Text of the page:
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Colour Gardens

All plants are coloured, so what is a “colour” garden? Well, some gardeners like to use particular colour schemes, choosing either all pastel or all bright colours, for example, rather than just dotting colour around the garden at random. A favourite idea is to create a border or even a whole garden of a single colour – a particularly popular choice being white.

Contrasting colours can make a bold visual
statement. These pinkish-orange dahlias
stand out vividly against the deep blue salvias.

Choosing colours

We all know what colours are, although we may see them slightly differently. What we don’t all agree on is which colours are pleasing and which are not. Inevitably, because we are all different, our feelings about certain colours or combinations vary dramatically. Therefore, although there may seem to be codes or formulas for colour use, it is important to do what pleases you; after all, the garden is for you. For a long time, mixing oranges and purples would have been deemed one of the worst sins in gardening, but now influential gardeners are much more adventurous and many will readily combine these colours.

Arranging colours

Using colours in drifts can make a big impact in a garden, and if the drifts are planted so that they merge harmoniously rather than jump suddenly from one extreme to another, then so much the better. In this way mauves might merge into blues, and yellows into oranges, creating a soft, fluid design that leads the eye around the garden.

If you want to create something more eye-catching, then try planting contrasting colours such as orange and mauve together. If you are not brave enough to put them right next to each other, use a foliage plant between them to soften the impact. As with so many other aspects of designing gardens, it is best to see how other people use colour and then follow those ideas that you like.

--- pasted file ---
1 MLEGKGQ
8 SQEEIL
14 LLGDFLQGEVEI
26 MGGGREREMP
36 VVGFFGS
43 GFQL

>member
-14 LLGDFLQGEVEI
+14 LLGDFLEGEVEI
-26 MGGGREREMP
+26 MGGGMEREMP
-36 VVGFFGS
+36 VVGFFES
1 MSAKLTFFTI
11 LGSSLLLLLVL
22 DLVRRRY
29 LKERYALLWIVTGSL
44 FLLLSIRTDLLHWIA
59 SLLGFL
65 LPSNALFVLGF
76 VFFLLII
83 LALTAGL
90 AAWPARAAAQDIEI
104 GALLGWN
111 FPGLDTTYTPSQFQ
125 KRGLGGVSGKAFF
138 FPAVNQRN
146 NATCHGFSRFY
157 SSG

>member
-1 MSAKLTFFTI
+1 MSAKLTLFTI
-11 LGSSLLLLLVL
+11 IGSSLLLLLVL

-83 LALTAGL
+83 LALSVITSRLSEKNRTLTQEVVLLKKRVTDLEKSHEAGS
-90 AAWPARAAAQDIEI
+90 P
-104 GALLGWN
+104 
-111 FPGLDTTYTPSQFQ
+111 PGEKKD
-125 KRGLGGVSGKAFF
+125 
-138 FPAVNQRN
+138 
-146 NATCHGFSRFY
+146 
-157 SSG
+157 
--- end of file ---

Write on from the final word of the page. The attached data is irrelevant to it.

Soft, pastel colours can create a
tranquil, peaceful feeling. Here,
pink alliums mix with white
geraniums and blue salvias.

Creating different moods

Colours can have a significant effect on our mood. Hot colours such as oranges and flame reds are lively and exciting, whereas the lighter pastel colours are cool and soothing. Dark purples are sombre and heavy and, if overdone in a garden, can produce a leaden appearance.

Single-colour gardens

Experimental gardeners can have great fun by devoting a border or even a whole garden to a single bloom colour – white is an especially popular choice. Such gardens are not truly just one colour anyway, because you have to take the foliage into account. So, a “white” garden is usually made up of white, green and perhaps silver and grey. Even the white may vary from a creamy or a yellowish white to bluish-white, and it takes a fair amount of skill to balance these different variations.

Two-colour gardens

This variation on the single-colour planting idea involves a border, or whole garden, being planted with two different colours. White and gold or yellow and blue are two popular and pleasing combinations. The two colours can be equal in quantity or mainly one with a touch of the other as a contrast.

White flowers

  • Achillea ptarmica
  • Anaphalis margaritacea
  • Anemone x hybrida ‘Honorine Jobert’
  • Anemone nemorosa
  • Antirrhinum majus
  • Argyranthemum frutescens
  • Bellis
  • Campanula latiloba alba
  • Convallaria majalis
  • Crambe cordifolia
  • Dianthus
  • Dicentra spectabile ‘Alba’
  • Digitalis purpurea ‘Alba’

 

  • Epilobium angustifolium ‘Album’
  • Geranium sanguineum ‘Album’
  • Gypsophila paniculata
  • Iberis sempervirens
  • Lamium maculatum ‘White Nancy’
  • Lathyrus
  • Leucanthemum ‘Everest’
  • Lilium
  • Lysimachia clethroides
  • Nicotiana sylvestris
  • Omphalodes linifolia
  •  Osteospermum ‘Whirligig’

 

  • Paeonia
  • Penstemon ‘White Bedder’
  • Petunia
  • Phlox paniculata ‘Fujiama’
  • Polygonatum x hybridum
  • Ranunculus aconitifolius
  • Romneya coulteri
  • Smilacina
  • Viola
  • Zantedeschia aethiopica

 

 

 
You can create a white garden in spring,
as seen here, and then change the plants
to have a "hot" red garden in the summer.

Hot colours

Vibrant and exciting bright orange, flame red and orange-yellow can be great fun to play with. They attract the eye and can create a focal point in the garden. But, like parties, they are great fun once in a while but can lose their appeal if done to excess. Certainly, a whole garden planted in these colours would become tiring after a short while, so it is better to create just one border or a part of a border, placing them in key positions. They can also look effective on the far side of a pond.

Contrasting colours

Using colours that contrast particularly boldly with each other can add drama to a border and will draw the eye. Many people find that some contrasting colours are more acceptable than others. Most would agree that bright red looks fabulous with green, for example, but they may be more reserved about other combinations, such as orange with purple. As with hot colours, gardeners should always bear in mind that dramatic contrasts can begin to jar if used too much.